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Her own shoe collection includes a number of Brother Vellies. Her favorites? “Our shorter and over-the-knee boots.”

Aurora James collects a trove of global treasures at her Brooklyn apartment.

The white taxidermied peacock is a nod to Brother Vellies’s South African workshop, where wild peacocks roam free.

The Brooklyn

apartment of Aurora James is a fabulous yet unfussy amalgam of pieces she’s accumulated over many trips abroad, which have helped define both her personal style and the direction for Brother Vellies, her line of bold shoes and bags. Since launching in 2013 and winning the CFDA/Vogue Fashion Fund award two years later, James’s work has led her to spend as much time traveling around Africa as hanging out in her Bedford-Stuyvesant neighborhood. The idea for the brand came about following a visit to South Africa, where she met an artisan shoemaker in a small village who was struggling to make a living and maintain his craft. “I didn’t want to see these traditional skills, like beading and tanning, die out,” James explains. She began researching and investing in shoe-making workshops all over Africa, in Kenya, Morocco, and Ethiopia, eventually bringing different artisans’ creations to a wider marketplace online and opening a storefront in lower Manhattan. The Brother Vellies collection now includes booties, sandals, clogs, slides, and handbags, all crafted with vibrant fabrics, leathers, and furs that feel distinctly handmade. (James, who was herself a vegan for eight years, specifies that the furs and skins are byproducts from farmers who keep livestock.)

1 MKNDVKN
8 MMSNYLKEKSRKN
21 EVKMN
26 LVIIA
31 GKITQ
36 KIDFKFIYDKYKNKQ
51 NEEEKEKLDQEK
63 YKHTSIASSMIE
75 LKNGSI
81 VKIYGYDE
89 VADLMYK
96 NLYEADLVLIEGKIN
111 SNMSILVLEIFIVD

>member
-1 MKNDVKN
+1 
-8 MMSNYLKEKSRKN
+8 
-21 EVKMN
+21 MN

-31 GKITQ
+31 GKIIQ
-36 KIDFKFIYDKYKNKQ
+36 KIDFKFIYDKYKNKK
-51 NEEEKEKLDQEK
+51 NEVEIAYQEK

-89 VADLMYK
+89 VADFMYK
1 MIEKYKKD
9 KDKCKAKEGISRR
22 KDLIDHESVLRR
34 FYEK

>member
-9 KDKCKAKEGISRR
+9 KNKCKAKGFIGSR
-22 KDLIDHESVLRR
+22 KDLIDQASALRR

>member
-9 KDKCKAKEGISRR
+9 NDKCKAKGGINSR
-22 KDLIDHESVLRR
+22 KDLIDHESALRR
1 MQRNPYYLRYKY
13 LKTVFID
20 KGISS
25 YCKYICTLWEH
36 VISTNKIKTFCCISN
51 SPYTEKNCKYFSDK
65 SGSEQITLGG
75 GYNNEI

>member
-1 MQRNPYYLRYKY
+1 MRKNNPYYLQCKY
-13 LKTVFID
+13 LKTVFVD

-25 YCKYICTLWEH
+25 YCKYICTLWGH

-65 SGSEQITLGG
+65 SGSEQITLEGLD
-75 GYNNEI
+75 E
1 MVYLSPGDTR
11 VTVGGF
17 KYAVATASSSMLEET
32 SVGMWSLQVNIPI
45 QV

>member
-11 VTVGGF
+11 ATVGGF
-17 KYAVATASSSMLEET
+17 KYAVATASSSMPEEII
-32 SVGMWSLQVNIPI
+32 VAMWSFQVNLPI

“New York City is very much a concrete jungle, so for me it’s about bringing as much green into my space as possible.”


James’s wardrobe, displayed here on a rustic tree branch–turned–clothing rack, is an ultra-feminine mix of vintage and contemporary by indie designers. For furniture, she shops eBay, Etsy, and 1stdibs.

Starting Brother Vellies and working with artisans across Africa was a natural fit for James: “My father is from Ghana, my grandmother was involved in philanthropy there, and my mother was very big on befriending people in her travels.”

The designer hesitates to describe her home style—which melds organic pieces from her travels with vintage furniture, fashion photographs, and an abundance of leafy plants—in just a few words. “It’s really about going to different places and falling in love with things, and then wanting to bring them back with you. You end up creating an eclectic style that is identifiable as you but doesn’t have a distinctive formula.”

In the rare times James isn’t traveling, her bedroom serves as a place to nest and recharge. “The energy changes from season to season,” she says. At the first sign of fall, she switches her home scent from light summer to warm and cozy, burning palo santo wood and Peyote Poem candles by Byredo.

production and styling by  KATE BERRY